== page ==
Omsk is a Russian city, located in the central part of the RF. The city is the second-largest city in Russia beyond the Urals. It has never been so popular to travel to Omsk before, and Omsk tourism is rapidly developing.
In 1824 Omsk became the capital city of Siberia, instead of Tobolsk, another Russian city. Since XVIII century the city of Omsk has been developing, and by early XIX c. it became the main transport, agriculture and trade centre of the area. This was mostly due to the Trans-Siberian Railway running through the city. At the same time a great number of foreign companies and joint ventures were represented in Omsk.
In the middle of the 50s of XX century the city of Omsk became the centre of petroleum refining, as well as oil and chemical industrial centre in Siberia. As for the modern history of the city, the pioneers in private business appeared here in early 1990-s. These were banks, various foundations, finance and investment companies, and so on. Omsk products are in demand and being sold on various markets, including foreign ones.
In the past, exiles were sent to the city of Omsk, the most famous of them being a Russian writer Fyodor Dostoevsky, known for his 'Crime and Punishment’, and other novels. Also, the modern Soviet writer Alexandr Solzhenitsin (‘One Day of the Life of Ivan Denisovitch’, etc.) passed the city on his way to a labor camp. This is another reason for a large number of tourists who travel to Omsk. Nowadays all the prisons have gone already, and Omsk is turning into a charming city and developing as the economic centre backed by the booming Russian economy.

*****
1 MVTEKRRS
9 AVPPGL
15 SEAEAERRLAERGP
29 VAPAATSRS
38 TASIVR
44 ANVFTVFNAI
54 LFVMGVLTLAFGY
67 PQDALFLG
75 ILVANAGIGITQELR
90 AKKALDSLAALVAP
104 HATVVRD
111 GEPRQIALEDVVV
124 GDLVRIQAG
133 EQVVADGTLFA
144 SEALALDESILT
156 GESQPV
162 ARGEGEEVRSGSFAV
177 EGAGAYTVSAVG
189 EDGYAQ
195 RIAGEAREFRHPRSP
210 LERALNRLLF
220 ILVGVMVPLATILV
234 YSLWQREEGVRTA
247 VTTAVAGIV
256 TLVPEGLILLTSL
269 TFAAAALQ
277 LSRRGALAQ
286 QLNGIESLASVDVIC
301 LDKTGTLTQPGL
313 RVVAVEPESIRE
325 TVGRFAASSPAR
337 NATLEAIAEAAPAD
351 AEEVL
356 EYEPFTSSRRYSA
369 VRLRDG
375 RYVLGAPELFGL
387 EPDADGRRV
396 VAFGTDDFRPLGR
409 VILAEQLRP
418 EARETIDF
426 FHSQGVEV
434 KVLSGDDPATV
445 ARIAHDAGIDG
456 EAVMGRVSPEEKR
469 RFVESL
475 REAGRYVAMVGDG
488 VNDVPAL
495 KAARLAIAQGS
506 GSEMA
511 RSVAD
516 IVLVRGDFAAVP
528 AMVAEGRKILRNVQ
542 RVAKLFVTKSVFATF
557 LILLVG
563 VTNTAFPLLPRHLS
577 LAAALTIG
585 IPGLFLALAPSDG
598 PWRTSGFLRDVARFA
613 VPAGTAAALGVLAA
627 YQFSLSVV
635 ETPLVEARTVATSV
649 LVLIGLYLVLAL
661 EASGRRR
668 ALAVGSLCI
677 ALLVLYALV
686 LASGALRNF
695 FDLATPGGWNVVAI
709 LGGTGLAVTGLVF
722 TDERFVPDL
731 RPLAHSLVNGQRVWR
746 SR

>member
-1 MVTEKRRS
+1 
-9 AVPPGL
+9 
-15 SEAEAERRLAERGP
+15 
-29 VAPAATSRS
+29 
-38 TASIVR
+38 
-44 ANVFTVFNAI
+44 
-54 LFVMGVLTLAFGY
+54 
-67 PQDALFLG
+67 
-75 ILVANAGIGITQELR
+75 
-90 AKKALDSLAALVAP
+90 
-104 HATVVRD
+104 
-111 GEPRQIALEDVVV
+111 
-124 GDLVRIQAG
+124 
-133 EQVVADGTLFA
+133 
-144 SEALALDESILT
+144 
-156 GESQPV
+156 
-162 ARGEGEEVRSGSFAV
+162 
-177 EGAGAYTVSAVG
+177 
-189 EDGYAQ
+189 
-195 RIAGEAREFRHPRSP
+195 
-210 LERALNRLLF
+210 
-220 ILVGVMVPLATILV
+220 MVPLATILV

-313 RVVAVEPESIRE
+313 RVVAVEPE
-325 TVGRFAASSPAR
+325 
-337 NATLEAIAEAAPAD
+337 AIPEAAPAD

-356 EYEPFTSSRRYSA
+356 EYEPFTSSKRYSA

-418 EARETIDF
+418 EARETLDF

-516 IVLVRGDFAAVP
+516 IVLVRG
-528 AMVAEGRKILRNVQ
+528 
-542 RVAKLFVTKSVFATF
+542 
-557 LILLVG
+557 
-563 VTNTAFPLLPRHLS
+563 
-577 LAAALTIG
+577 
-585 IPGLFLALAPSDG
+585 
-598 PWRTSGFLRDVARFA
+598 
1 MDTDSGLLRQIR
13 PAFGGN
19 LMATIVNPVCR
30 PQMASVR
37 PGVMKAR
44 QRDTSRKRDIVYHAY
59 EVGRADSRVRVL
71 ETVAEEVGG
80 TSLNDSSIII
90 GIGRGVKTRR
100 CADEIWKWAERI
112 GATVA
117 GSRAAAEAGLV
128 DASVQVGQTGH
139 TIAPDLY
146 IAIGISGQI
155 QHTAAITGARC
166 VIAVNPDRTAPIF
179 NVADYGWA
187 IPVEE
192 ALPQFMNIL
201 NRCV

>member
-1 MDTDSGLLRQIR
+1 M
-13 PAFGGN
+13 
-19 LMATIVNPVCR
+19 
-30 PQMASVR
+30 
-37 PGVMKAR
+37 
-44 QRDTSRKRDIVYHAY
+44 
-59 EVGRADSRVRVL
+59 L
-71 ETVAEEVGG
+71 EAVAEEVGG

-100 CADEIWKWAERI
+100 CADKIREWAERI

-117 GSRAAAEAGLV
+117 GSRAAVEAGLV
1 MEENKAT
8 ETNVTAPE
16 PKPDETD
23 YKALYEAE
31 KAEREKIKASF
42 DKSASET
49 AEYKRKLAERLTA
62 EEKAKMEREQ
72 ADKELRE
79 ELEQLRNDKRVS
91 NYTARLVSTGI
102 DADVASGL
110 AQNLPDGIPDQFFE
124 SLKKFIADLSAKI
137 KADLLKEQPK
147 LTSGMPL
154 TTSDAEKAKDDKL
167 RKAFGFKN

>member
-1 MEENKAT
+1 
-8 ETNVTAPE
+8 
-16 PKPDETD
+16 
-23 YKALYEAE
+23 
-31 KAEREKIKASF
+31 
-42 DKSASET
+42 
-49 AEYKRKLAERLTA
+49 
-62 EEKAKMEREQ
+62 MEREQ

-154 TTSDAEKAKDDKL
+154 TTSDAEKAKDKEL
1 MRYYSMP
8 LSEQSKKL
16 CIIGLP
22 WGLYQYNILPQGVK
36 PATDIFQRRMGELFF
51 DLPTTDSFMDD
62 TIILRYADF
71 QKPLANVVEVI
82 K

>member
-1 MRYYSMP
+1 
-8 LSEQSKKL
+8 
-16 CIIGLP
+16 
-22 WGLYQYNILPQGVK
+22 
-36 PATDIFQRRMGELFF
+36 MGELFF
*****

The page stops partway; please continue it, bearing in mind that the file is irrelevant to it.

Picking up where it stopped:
Omsk tourism is now a very promising trend. It is worth to travel to Omsk: there are lots of sights and attractions in the city of Omsk, especially in its older part – charming wooden houses, monuments of famous people, churches, historic sites, and lots of other places of interest. E.g., the Omsk fortress that was built in 1716 by a troop of Colonel Bukholts, which was sent to Siberia by Emperor Peter the Great to build a number of fortresses; another their task was to find new ways to China and India. The Fortress meant to be a Cossack outpost.
There are some museums to visit in the city. The Literature Museum at Dostoevskogo str, 1 is open 10 a.m. – 6 p.m., Tuesday-Sunday, and the Omsk State History Museum at Lenina str., 23A is open 10 a.m. – 7 p.m., Tuesday-Sunday.
The most convenient way of traveling to Omsk is with a company of friends – you will never forget you tour!